Astronomy and Psyche in the Classical World: Plato, Aristotle, Zeno, Ptolemy by Nicholas Campion, Ph.D. Journal of Cosmology, 2010, Vol 9, 2179-2186.

http://journalofcosmology.com/AncientAstronomy118.html

Mark
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lihin



Joined: 14 Dec 2009
Posts: 470
Location: Mount Kailash

Posted: Sun Dec 23, 2012 5:34 pm    Post subject: Tetrabiblos Reply with quote

Good evening,

A pertinent question, Mr Geoffrey. Methinks Klaudios Ptolomaios did not intend the Tetrabiblos to be read stand-alone but as a supplement or complement to his Almagest. Nevertheless, many readers (including me Smile ) have sorely missed examples and their lack has led to many conflicting opinions being presented as 'Ptolemy's true astrological doctrine'.

Based on the Tetrabiblos alone, Ptolemy strikes me as an author with some Aristotelian philosophic underpinnings rather than Aristotelian through-and-through. In particular, Ptolemy's style is seldom 'dialectical', although a dialectic discourse seems to me the gist of Aristotle's way of communicating. Through the process of having ones mind attentively participate in the intricate chains of dialectic discourse, one 'tastes' Aristotle's philo-Sophia. This is valid as well for Plato's dialogues. Efforts to reduce Plato's and Aristotle's works to 'philosophic systems' miss something essential. Aristotle's approach was overall, methinks, more non-dualistic than that of Plato, his teacher.

Fortunately for us, there were enough people aware of the value to such works to preserve many of them by hand for some 2,000 years, in spite of occasional destruction and suppression by religious authorities. This patient work of safeguarding and copying is too, in my humble opinion, philo-Sophia.

Best regards,

lihin
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Geoffrey



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Posted: Sun Dec 23, 2012 6:31 pm    Post subject: Reply with quote

One legacy of Aristotle is that we separate and classify human knowledge into different disciplines, such as biology, ethics and astronomy. If Tetrabiblos is a discourse upon the discipline of astrology in the Aristolelian manner, it should not need the underpinning of another discipline for it to be understood. Almagest/astronomy is about the movements of the stars, Tetrabiblos/astrology is about the meaning of the stars.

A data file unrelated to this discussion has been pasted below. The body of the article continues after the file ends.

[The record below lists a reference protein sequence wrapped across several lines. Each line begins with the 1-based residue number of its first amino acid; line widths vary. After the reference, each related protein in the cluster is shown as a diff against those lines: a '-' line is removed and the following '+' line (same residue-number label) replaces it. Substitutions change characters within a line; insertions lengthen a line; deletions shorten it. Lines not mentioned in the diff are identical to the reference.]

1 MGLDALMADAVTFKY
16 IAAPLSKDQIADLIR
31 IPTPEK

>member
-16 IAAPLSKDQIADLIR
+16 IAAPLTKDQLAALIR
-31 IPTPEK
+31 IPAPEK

If Tetrabiblos is not fully Aristotelian, and so compromised as a philosophical system in that it does not follow a recognised system of reasoning logic, what was it about Tetrabiblos that made it worth the patient hours spent repeatedly copying it out over the millennia?

Geoffrey
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lihin



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Posted: Sun Dec 23, 2012 7:27 pm    Post subject: 'Heathen' ancient Greek philosophy filtered Reply with quote

Good evening,

Thanks to Mr Mark for the link to an article by Nicholas Campion, Ph.D. that i have meanwhile read. To me it is, although interesting, over-generalised with a tendency to avoid even mention of the severe underlying incompatibilities between ancient Greek Heathen philosophies and Abrahamic monotheistic theologies. Symptomatic of efforts to gloss over such incompatibilities is the use of the generic word 'God' in this paper and elsewhere. It would be interesting to learn which ancient Greek word(s) were translated in this way in the paper.

A specific astrological illustration of the incompatibility might be called 'astrological diversity of religions', examples quoted from Klaudios Ptolomaios' Tetrabiblos, Book II, Section 3, translated by Professor Frank Robbins, bold emphasis added:

Quote:
"3. Of the Familiarities between Countries and the Triplicities and Stars.
...